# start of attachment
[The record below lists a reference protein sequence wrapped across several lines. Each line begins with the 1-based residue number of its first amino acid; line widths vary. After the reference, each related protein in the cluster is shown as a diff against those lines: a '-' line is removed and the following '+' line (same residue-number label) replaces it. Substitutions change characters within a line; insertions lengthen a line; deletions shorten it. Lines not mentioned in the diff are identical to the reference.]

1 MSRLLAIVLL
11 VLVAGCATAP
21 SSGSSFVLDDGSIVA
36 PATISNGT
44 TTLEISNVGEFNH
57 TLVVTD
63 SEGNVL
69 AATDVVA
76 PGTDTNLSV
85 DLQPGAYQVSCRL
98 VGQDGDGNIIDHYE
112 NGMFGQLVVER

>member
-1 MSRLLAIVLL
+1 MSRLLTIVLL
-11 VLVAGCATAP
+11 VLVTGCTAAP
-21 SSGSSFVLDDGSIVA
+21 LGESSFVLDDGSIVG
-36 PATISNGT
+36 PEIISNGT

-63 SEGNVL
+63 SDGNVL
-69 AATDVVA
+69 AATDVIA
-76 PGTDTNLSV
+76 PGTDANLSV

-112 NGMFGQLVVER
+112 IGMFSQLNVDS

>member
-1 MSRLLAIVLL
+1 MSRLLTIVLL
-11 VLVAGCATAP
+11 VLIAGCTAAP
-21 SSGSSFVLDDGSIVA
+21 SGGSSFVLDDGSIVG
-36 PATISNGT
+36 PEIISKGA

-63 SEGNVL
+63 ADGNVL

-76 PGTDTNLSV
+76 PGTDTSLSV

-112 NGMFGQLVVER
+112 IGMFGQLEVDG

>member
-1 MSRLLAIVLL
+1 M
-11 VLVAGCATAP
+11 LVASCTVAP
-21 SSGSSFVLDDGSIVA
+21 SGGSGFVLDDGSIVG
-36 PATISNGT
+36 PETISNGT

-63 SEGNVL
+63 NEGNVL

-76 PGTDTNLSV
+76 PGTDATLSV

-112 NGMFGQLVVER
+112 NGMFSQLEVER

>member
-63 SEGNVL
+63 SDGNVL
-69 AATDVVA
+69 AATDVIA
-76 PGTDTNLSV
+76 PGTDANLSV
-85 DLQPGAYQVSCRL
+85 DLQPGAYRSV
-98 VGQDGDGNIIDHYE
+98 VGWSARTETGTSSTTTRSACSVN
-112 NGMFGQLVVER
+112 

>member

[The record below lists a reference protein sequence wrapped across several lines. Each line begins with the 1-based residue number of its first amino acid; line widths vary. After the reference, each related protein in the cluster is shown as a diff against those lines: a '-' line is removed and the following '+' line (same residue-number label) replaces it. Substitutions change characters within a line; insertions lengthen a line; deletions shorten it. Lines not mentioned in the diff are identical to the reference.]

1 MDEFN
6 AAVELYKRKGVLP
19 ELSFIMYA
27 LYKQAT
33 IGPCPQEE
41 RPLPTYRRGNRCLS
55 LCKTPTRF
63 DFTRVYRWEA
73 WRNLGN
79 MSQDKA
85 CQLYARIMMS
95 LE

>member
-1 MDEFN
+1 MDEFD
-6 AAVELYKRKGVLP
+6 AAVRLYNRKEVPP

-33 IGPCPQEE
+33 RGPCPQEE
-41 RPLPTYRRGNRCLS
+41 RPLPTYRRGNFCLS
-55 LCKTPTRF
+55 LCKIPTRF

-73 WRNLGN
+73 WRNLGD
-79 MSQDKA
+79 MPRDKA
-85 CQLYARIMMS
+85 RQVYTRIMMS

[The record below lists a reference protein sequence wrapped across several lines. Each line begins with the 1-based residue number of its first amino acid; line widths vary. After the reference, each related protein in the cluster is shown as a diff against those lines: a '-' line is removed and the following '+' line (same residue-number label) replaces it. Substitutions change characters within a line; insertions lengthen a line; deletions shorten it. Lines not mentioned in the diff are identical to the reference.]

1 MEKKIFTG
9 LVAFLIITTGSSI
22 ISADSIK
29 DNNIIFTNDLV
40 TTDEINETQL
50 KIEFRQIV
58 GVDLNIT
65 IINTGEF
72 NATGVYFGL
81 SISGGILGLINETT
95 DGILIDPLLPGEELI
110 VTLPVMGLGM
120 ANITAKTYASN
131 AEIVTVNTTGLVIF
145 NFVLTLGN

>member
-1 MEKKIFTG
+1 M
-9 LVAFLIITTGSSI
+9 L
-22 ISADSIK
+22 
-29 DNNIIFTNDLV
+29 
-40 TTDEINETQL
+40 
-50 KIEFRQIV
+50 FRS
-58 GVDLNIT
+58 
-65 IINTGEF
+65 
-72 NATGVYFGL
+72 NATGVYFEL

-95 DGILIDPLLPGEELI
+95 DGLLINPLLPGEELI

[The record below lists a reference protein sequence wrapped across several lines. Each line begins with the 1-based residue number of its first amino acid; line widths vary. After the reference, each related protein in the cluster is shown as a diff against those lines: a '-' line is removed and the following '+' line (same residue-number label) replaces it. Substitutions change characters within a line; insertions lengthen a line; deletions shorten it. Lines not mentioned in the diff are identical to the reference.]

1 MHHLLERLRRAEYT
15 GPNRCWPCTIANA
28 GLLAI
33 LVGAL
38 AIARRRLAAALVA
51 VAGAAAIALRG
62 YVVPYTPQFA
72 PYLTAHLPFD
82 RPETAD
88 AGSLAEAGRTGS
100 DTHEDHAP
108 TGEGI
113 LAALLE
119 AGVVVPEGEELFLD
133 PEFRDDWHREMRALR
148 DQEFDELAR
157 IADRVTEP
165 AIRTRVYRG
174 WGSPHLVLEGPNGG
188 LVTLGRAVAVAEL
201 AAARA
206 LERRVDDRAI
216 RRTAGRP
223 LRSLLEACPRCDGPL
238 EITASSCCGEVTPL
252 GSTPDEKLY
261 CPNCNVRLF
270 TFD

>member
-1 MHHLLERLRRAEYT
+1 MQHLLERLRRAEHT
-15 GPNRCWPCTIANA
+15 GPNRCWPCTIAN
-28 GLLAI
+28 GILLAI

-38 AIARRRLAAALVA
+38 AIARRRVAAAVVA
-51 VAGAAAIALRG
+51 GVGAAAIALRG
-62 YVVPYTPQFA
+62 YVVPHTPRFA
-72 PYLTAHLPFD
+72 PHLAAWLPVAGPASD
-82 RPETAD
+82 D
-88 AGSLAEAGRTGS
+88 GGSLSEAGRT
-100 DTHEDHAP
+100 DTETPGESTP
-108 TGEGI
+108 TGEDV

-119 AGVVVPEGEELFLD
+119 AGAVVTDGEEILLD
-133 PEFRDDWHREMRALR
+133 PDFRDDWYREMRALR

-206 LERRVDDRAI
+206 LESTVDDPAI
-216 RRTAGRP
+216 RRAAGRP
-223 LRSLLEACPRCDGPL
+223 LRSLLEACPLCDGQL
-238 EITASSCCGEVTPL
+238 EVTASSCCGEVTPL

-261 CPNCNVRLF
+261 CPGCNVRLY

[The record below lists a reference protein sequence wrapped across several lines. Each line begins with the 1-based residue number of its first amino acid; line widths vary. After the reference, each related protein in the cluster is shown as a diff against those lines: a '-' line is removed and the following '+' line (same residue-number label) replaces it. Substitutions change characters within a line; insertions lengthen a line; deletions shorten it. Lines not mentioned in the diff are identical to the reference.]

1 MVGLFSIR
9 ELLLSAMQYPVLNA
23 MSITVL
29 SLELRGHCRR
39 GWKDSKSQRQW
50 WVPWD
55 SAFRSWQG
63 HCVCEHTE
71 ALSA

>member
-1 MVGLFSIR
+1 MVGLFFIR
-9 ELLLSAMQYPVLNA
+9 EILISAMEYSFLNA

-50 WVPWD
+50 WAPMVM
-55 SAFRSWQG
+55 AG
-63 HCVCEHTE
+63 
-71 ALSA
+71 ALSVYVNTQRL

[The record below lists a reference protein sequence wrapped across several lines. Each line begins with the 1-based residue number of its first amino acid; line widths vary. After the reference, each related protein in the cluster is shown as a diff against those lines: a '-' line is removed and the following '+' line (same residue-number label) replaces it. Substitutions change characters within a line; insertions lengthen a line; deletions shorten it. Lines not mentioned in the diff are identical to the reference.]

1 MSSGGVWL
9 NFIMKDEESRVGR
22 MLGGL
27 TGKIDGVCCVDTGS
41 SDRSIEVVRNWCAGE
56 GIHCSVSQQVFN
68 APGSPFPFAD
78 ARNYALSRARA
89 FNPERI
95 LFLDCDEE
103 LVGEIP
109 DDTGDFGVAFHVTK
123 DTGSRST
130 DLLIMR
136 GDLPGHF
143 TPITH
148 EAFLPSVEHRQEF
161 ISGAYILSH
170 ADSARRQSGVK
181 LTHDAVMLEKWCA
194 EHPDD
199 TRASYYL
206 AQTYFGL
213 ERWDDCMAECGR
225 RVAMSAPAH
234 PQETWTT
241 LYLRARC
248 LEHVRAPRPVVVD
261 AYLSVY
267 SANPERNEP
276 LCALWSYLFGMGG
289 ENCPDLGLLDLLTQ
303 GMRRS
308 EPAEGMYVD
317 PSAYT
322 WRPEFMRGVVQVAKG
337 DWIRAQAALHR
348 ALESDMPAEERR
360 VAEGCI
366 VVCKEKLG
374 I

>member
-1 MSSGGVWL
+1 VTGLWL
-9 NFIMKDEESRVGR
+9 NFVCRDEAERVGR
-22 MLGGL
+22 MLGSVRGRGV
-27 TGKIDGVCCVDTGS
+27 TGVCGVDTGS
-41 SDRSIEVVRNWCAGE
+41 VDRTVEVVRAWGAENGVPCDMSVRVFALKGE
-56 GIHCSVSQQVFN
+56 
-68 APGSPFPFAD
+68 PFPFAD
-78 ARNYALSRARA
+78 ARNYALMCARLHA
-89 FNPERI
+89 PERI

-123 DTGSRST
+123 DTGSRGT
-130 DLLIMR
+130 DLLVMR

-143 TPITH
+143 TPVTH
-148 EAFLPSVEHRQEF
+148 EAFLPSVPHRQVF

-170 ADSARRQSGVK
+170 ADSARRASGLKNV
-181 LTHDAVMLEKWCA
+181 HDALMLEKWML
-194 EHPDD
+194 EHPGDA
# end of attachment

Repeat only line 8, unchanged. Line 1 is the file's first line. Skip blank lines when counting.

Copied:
63 SEGNVL